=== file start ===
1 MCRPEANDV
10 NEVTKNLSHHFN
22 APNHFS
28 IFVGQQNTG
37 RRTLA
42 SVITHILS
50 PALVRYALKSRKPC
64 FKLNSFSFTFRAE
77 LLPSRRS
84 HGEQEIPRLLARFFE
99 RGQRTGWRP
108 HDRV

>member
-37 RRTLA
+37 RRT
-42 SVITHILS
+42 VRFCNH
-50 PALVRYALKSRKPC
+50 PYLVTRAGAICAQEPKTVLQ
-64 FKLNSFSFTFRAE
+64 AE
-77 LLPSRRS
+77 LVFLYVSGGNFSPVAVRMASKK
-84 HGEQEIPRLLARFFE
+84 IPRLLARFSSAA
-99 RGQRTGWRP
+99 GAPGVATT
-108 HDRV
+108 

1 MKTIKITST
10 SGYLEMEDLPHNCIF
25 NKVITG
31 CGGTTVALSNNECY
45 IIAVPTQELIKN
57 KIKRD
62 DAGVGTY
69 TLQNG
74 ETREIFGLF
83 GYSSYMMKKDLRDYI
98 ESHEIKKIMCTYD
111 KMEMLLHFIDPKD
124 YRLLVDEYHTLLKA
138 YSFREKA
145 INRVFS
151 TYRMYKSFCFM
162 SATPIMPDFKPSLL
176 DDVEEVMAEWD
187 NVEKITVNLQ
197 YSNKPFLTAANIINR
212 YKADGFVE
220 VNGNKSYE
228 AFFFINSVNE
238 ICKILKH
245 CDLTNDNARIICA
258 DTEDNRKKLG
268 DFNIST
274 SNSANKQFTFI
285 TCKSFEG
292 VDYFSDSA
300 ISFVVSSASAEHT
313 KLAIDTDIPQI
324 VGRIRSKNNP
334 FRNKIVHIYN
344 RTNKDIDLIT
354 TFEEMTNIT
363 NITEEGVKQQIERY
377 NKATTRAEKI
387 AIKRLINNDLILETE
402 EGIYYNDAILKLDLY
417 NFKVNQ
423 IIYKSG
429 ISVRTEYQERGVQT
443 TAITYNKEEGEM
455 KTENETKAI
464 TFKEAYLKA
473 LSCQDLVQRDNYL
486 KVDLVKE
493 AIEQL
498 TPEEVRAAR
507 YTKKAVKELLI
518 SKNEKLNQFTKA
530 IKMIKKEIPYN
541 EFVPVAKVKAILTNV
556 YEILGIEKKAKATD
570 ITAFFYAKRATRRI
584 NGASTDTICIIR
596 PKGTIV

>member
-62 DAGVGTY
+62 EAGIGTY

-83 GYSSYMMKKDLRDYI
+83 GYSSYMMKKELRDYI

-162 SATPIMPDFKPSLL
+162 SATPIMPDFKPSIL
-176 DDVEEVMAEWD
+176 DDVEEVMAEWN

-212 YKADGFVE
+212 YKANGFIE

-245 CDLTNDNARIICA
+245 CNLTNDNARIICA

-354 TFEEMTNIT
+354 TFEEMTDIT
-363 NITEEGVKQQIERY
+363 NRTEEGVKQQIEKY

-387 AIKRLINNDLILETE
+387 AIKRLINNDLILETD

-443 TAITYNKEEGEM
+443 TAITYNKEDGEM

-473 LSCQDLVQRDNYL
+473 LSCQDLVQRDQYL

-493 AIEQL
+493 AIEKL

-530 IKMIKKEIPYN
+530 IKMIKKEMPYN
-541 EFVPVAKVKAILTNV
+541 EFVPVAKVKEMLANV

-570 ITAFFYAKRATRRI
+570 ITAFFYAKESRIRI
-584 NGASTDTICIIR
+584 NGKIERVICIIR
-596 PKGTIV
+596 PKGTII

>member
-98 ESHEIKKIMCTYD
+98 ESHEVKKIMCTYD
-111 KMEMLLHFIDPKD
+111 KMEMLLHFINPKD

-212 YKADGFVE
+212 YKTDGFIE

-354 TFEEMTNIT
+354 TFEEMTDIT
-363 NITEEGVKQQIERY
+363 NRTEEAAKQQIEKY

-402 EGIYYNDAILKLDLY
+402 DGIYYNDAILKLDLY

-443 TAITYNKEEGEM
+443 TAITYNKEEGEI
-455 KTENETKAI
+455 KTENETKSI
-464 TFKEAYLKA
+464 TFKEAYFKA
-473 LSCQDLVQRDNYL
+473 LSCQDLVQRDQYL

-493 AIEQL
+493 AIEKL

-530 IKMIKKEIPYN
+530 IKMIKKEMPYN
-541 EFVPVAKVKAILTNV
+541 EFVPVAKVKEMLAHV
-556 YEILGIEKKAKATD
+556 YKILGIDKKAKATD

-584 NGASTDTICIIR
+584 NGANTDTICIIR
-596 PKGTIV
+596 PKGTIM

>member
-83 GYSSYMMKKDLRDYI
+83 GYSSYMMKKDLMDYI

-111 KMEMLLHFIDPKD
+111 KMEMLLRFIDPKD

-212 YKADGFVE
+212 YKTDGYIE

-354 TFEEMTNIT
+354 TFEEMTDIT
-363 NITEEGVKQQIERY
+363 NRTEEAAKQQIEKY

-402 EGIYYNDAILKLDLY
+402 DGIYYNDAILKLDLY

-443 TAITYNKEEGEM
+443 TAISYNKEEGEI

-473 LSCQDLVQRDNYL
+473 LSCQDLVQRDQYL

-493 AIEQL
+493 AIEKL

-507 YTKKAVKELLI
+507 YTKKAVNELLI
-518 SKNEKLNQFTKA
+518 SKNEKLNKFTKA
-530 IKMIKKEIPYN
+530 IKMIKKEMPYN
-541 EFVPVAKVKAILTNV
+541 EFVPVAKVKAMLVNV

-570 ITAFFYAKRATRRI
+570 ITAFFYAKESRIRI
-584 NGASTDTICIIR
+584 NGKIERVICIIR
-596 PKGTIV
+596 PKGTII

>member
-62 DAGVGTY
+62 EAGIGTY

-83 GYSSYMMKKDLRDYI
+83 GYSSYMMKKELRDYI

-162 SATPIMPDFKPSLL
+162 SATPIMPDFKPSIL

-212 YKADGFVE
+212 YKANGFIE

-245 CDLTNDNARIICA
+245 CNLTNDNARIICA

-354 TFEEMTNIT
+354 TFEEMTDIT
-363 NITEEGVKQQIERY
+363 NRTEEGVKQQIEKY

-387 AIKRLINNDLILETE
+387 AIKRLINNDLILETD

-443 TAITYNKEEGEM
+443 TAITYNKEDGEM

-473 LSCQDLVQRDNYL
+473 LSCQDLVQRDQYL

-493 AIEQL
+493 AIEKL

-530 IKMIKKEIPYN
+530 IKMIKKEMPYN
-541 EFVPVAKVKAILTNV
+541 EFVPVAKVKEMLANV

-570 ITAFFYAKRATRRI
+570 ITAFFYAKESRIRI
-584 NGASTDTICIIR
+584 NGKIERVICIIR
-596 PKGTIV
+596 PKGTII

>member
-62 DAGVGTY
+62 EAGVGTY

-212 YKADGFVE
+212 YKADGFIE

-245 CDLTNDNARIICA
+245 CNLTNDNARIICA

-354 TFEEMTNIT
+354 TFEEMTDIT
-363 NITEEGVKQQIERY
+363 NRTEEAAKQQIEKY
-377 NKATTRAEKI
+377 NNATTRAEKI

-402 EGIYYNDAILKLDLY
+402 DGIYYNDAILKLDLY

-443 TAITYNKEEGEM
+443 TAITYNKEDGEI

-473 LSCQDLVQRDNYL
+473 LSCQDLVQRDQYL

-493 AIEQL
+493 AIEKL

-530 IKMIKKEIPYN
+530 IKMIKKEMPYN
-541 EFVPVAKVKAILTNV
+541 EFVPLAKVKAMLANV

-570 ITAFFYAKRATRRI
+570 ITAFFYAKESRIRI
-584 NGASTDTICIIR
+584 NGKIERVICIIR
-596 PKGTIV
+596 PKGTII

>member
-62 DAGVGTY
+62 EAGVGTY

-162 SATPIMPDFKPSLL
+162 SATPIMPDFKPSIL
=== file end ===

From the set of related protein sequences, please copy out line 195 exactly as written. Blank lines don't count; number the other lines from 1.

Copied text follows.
+162 SATPIMPDFKPSIL